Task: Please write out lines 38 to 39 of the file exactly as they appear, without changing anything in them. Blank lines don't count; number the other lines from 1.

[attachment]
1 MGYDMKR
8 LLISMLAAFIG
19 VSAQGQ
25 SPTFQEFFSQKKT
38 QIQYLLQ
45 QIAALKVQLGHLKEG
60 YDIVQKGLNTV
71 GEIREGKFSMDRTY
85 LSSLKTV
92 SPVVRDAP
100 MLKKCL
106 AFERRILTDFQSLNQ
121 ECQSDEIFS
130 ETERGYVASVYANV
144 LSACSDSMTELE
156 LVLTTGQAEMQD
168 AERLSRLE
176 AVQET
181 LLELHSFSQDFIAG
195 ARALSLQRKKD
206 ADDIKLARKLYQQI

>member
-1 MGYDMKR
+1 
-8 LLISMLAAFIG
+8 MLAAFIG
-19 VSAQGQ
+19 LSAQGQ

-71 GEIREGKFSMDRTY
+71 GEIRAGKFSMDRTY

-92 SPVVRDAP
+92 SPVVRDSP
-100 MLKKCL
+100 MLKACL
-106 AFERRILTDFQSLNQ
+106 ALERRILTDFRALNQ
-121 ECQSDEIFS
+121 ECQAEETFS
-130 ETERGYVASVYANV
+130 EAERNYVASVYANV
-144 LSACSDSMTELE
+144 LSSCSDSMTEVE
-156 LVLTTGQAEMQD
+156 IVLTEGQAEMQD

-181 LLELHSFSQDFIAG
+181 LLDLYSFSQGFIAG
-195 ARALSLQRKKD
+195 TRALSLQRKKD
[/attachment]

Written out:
+121 ECQAEETFS
-130 ETERGYVASVYANV